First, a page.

John Irving Begins with the End
I was seated in the balcony of the First Congregational Church of Christ in Downtown Portland, a little soggy because I had waited an hour in the rain to claim my seat. It was Wordstock and the chamber was buzzing after Cheryl Strayed interviewed Diana Nyad and drew a standing ovation. But I was ready for what I thought to be the main event. John Irving was being interviewed by Dave Miller of OPB’s Think Out Loud. After another ecstatic round of applause, Irving – cleanly dressed and calm, shorter than I pictured – was seated. Pleasantries were exchanged and there was a new novel to discuss, but it didn’t take long before the question came up: the art of beginning with the end.
I’ll admit, I’ve always been a sucker for a good ending. It doesn’t matter the form, I want to get to the end of a piece and feel like the journey was leading me there all along. As if it’s obvious but surprising at the same time. The last line of John Irving’s novel A Prayer for Owen Meany is as close to a perfect ending that I’ve found. A line that made me cry, a line that made friends of mine cry. And it’s not the only one to make me pause and take notice. Setting Free the Bears, A Widow for One Year, The Cider House Rules, Irving’s endings have consistently lived up to that obvious-but-surprising quality I so admire.
It seems like every interview with Irving I’ve read delves into the fact that he never starts at the beginning. There are other trends as well, of course – his Dickensian style, his obsession with certain subjects – but it only seems to take a question or two before you’re learning a little more about how John Irving writes with his ending already played out.
He talked about it with NPR in 2012 after the publication of his novel In One Person, “People have commented – sometimes with irritation, sometimes nicely – on the amount of foreshadow that there is in my novel. Well, yeah, it’s not that hard to foreshadow what’s coming when you know what’s coming…I write endings first. I write last sentences – sometimes last paragraphs – first. I know where I am going. I write collision course stories.” And again with NPR in 2015 about Avenue of Mysteries, "I always know where it's going. I'm writing toward a sentence, usually to much more than a sentence, to many paragraphs, close to a last chapter — it's like a piece of music that you're writing toward: This is how it sounds when I get to the end. Because I wouldn't know how I'm supposed to sound at the beginning unless I knew how I was going to sound when I got there."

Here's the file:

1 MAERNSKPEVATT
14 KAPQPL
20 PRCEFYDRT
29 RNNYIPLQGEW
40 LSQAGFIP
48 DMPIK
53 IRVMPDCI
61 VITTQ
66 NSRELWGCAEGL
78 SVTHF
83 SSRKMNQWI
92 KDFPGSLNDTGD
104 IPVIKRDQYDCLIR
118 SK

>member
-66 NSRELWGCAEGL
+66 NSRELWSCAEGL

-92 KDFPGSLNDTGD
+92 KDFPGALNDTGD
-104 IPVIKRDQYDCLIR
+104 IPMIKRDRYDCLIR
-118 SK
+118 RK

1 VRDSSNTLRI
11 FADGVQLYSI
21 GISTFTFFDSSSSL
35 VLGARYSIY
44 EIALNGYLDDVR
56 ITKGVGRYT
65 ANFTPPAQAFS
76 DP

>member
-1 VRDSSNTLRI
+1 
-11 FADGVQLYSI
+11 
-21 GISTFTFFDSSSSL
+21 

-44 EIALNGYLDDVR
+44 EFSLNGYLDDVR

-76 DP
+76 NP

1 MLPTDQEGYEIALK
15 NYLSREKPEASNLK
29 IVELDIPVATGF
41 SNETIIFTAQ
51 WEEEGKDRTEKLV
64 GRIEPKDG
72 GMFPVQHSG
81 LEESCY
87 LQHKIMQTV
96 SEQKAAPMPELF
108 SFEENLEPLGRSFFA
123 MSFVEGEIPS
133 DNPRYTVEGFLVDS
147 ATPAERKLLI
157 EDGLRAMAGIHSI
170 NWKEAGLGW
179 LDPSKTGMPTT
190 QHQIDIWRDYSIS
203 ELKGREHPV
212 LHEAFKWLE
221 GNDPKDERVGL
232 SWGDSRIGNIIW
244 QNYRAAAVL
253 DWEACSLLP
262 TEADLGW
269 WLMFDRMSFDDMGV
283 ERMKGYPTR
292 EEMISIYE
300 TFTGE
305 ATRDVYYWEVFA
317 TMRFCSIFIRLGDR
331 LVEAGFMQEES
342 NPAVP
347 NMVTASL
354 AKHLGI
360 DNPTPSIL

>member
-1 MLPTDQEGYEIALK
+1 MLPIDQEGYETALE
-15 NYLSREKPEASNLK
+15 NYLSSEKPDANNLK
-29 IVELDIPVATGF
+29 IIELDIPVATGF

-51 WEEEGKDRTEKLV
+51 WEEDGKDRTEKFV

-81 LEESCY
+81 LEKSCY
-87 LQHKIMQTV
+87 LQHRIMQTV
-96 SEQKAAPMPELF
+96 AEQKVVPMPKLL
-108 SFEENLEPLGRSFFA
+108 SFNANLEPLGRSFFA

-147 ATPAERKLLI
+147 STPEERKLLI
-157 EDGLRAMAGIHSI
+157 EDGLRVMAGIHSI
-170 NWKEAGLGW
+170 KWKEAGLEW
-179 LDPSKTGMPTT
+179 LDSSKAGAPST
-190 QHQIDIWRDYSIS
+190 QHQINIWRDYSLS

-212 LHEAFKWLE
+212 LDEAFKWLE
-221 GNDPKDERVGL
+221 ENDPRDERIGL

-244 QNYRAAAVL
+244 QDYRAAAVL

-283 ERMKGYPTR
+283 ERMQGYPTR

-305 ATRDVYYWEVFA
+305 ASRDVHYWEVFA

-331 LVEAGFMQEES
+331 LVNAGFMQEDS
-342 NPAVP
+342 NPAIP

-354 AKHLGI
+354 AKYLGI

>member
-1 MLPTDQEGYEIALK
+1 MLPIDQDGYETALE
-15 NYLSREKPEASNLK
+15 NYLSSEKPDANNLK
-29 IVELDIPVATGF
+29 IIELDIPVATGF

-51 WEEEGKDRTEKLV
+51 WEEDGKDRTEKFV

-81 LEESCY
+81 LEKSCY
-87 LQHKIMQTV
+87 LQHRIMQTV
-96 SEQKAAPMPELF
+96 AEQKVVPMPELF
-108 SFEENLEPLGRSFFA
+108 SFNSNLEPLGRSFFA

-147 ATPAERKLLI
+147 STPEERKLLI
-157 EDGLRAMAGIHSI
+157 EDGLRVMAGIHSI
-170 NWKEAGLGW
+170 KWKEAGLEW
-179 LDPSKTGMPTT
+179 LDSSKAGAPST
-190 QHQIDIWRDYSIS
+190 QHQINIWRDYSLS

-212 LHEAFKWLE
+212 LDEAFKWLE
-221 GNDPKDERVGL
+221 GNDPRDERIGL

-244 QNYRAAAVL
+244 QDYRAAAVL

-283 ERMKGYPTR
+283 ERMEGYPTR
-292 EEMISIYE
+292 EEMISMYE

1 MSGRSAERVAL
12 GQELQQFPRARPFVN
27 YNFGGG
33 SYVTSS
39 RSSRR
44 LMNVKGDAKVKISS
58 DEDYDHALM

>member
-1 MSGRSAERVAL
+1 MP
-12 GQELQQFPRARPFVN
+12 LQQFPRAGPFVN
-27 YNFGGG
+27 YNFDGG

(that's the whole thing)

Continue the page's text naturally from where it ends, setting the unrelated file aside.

I’ve always said there’s a point in his novels where I get bored. Like an uphill climb that you’re not sure is worth it until the last stretch toward the destination begins. In 2005, Jane Harrigan wrote an article in University of New Hampshire’s magazine (Irving’s alma mater) outlining Irving’s life. In it she perfectly captures my experience of reading his work. “To follow an Irving narrative requires suspension not just of disbelief but of distrust. Gradually you squelch your impatience and sink into the couch cushions, trusting that somewhere on this ship, no matter how apparently aimless its course, stands a master navigator who knows exactly where he's going.” She goes on to give an anecdote that shows just how serious Irving is about his endings. When he comes up with a last sentence, the last sentence, he sends it to a few friends. Later, when his novel is published, those same friends always find that the line hasn’t changed, “has not altered by so much as a semicolon.”
And while I don’t write 500 page novels, as a writer I can relate to Irving’s process. I too am never convinced I have something until I know where I’m going. There’s something easier about putting the pieces of how together when I know just where I’m trying to get to. Even still, it’s hard for me to imagi